Ian Gombos, France
To Peter: The Serbian and Croatian nationalists didn't show much tolerance for their Muslim compatriots. Remember Srebrenica, Remember Ahmici. And for what? Do the Serbs and Croats in Bosnia live better in their ethnically cleansed entities? No. In Srebrenica which was a fairly prosperous town before the war, today there is no running water, no jobs, no industries and the mines have been shunt down.
Ian Gombos, France

Peter from Australia, do you know any Bosnian Muslims? Do you know anything about Bosnia? Do you even know what a Muslim state is? Before you make generalizations and any conclusions I urge you to investigate the subject. Bosnia has never been a Muslim state, nor will it ever be. Not because of the other religions or ethnic groups but because Muslims in that country do not want an Islamic state.
Jasmin, Canada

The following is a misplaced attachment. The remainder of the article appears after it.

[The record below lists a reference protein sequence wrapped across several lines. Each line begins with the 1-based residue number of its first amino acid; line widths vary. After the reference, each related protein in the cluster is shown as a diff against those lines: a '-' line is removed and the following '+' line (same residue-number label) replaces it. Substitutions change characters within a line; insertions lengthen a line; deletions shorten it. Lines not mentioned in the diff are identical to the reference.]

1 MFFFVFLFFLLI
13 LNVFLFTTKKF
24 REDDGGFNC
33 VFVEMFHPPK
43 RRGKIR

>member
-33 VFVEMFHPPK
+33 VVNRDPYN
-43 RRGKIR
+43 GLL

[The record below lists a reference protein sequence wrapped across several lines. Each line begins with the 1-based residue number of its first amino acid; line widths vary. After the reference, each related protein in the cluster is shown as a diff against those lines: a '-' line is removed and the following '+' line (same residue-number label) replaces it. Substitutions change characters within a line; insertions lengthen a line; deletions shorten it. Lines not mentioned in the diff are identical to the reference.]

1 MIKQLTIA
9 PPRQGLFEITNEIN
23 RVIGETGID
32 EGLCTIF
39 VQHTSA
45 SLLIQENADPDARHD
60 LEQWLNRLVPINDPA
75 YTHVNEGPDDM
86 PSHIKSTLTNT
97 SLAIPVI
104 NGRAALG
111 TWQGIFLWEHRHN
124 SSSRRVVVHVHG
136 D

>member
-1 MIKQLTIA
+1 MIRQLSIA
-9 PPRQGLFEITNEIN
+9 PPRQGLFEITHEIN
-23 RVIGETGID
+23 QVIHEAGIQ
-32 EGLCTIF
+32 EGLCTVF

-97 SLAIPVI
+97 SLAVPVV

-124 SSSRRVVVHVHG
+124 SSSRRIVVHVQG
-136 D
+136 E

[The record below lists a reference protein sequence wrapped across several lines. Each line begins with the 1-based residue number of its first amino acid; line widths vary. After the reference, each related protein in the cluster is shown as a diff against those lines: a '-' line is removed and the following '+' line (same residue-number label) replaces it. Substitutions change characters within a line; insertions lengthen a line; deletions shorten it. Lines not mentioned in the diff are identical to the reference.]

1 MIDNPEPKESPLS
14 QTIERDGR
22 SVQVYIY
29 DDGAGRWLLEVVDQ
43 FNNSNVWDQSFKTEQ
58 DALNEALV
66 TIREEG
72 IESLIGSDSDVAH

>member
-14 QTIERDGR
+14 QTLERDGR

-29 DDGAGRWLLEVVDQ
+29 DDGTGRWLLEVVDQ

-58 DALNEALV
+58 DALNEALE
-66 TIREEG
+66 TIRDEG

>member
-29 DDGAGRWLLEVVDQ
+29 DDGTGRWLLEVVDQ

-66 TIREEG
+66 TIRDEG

To Peter, Australia: I suppose that is why not so many Aborigines have survived in Australia or indeed not so many Maoris in New Zealand or native Americans in North America; the list could go on forever. I don't remember anything in my history lessons about any Muslims colonising these continents. Ps: I'm a devout atheist.
Ardian, UK

Bosnia suffered because the Bosnian Muslims did not have the same rights as others
Sehzad, Australia
The Muslims did not have the same rights as other nations under Tito's regime. Bosnia suffered because the Bosnian Muslims did not have the same rights as others in the evil Yugoslavian federation. It also suffered because of western governments' blockade when Britain, France and others put an arms embargo on us so that the Yugoslavian army could exterminate us.
Sehzad, Australia

Bosnia is the part of Europe and it cannot be ruled by a Muslim fundamentalist regime because it is surrounded by Europeans and is going to be forced to go forward.
Mohamed Nuredin, Norway

Your E-mail address

Disclaimer: The BBC may edit your comments and cannot guarantee that all e-mails will be published.


News Front Page | Africa | Americas | Asia-Pacific | Europe | Middle East | South Asia
UK | Business | Entertainment | Science/Nature | Technology | Health
Have Your Say | In Pictures | Week at a Glance | Country Profiles | In Depth | Programmes
Americas Africa Europe Middle East South Asia Asia Pacific